|There are moments when I wish I could roll back the clock and take all the sadness away, but I have the feeling that if I did, the joy would be gone as well.|
– Nicholas Sparks
Sadness is a very important emotion, with a powerful healing wisdom.
Dr. Brené Brown shares in her latest book, The Atlas of the Heart, “Acknowledging and naming our own sadness is critical in the formation of compassion and empathy. In our saddest moments, we want to be held by or feel connected to someone who has known that same ache, even if what caused it is completely different. We don’t want our sadness overlooked or diminished by someone who can’t tolerate what we’re feeling because they’re unwilling or unable to own their own sadness.”
Isn’t this so true?
Sadness isn’t fun, but it’s necessary for healing, and it’s helpful to have it witnessed, so we can be held in connection with another and loved through it.
I believe a part of us knows the healing energy of sadness, but it’s also backed by research shared in Atlas of the Heart, which highlights some of the biggest tear-jerkers like Life is Beautiful, Beaches and Old Yeller as being some of the most beloved movies of all time.
Who didn’t love bawling every week during This Is Us?!?
|Brown, and researchers Julian Hanich and colleagues, make sense of the sad-film paradox in this way:|
Sad shows allow us to feel moved; they connect us to the deeper parts of ourselves and others that we often don’t to touch into; we find relatability and common humanity in otherwise isolated experiences; and they evoke compassion and empathy.
When tears are dammed, and sadness is diminished or blocked by either ourselves or well-intentioned loved ones, it easily compounds sadness with isolation.
Over time, this repression and blockage of emotional energy can lead to the deeper and harder emotions of loneliness, despair, depression and despondency.
However, when sadness is allowed to be there… when we can open our heart to the ache and loss it points to… when we can patiently and lovingly hold our aching hearts, just as we would a crying baby, we invite healing.
When I do this work with clients (not to mention myself) I’m regularly amazed at how fast this process can be.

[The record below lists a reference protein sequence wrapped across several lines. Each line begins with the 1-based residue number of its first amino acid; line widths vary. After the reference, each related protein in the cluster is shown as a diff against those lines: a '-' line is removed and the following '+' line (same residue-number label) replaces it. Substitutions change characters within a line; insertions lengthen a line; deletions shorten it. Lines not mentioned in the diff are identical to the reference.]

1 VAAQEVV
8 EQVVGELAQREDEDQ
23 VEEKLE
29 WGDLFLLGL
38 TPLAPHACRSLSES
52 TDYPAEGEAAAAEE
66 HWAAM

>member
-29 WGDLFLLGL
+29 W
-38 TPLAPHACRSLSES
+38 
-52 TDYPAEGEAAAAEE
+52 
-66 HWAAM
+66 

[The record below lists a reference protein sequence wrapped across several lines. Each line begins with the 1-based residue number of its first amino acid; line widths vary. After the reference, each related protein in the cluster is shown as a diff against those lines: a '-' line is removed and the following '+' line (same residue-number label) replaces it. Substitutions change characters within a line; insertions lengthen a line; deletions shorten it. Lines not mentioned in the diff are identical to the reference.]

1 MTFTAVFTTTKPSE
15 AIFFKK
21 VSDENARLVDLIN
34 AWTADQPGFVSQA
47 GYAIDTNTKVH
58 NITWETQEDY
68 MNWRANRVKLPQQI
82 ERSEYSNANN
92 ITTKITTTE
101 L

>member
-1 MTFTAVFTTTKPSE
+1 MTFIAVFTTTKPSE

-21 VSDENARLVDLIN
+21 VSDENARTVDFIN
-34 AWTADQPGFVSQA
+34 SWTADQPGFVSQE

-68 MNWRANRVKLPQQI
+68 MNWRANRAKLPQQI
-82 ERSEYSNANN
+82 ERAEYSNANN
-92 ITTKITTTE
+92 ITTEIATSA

The feeling of sadness…
In the training methodology I share in my coaching, sadness carries a frequency similar to sorrow. It is part of the same emotional house as anguish, depression, despair and grief, but carries a higher frequency. It is a component of each, but also distinctly different from each.
The function of sadness…
Sadness points to a loss – or perception of loss, and furthermore connects us in a common humanity.
According to Karla McLaren, author of The Language of Emotions, sadness carries the gifts of release, fluidity, grounding, relaxation and revitalization.
It arrives to help us slow down, to feel our loss(es), and to grieve and release that which needs to be released.
Rather than being rigid, and trying to maintain control through manipulation, to-do lists and forging forward, we’re invited to soften into the flow of life, and let go of that which is gone (or going).
The potential message of sadness…
When sadness enters, it’s letting us know that we are feeling a sense of loss, or perceived loss.
This loss can includes the obvious, like the death of a loved one, or the loss of a marriage, friendship, health status, or career. But it can also include the less tangible or obvious, such as the loss of one’s hopes and dreams, the loss of opportunity, the loss of identity, or future possibilities.
McLaren shares that when sadness is blocked from being processed, “it can feel like unmoving despair, without resolution or relaxation”.
As with all emotions, sadness itself is neither good nor bad, and can be expressed either cleanly or harmfully.
When it’s in a healthy and balanced relationship with anger, we can hold the strong and protective energy of anger, while we lean into our sadness.
The sadness allows us to let go of what no longer serves us, including painful attachments to unworkable relationships, beliefs, behaviors, memories or thoughts; while the anger provides the energy and healthy boundaries required to make those hard changes.
McLaren teaches us that when anger leads and we’re without access to our sadness, we’ll cycle through protection and restoration, but won’t be able to release what is needing to be released.
In such cases, we’ll continue holding on – even when it’s not working or serving us.
Meanwhile, when sadness leads and we’re without access to healthy anger, a struggle with physical and emotional instability, cycling depression and anxiety, unworkable relationships, and “excruciating loneliness” can ensue.
Healthy anger helps us create healthy boundaries, without which we struggle to make the deeper, harder changes that sadness is asking of us.
Sadness invites us to acknowledge the loss. To let go. To grieve. To allow the healing waters of tears to flow, so that relaxation can return. It invites us to be witnessed by another, and loved through our pain, so that we can heal and be revitalized. (If we don’t have someone to help us do this, we can do this for ourselves although it can be more challenging.)
1. What must be released?
Variations: What is no longer serving? What is trying to end? What part of this is no longer working and must be let go? What is trying to die, that I’m trying to keep alive? Look to outworn attachments and limiting belief patterns.
2. What must be rejuvenated?
Variations: What healthy boundaries are being called for? What is wanting to be created or renewed/rebirthed? What is my spirit longing for? What would ‘flow’ look like?
Both questions must be asked, to process sadness and receive its’ gifts.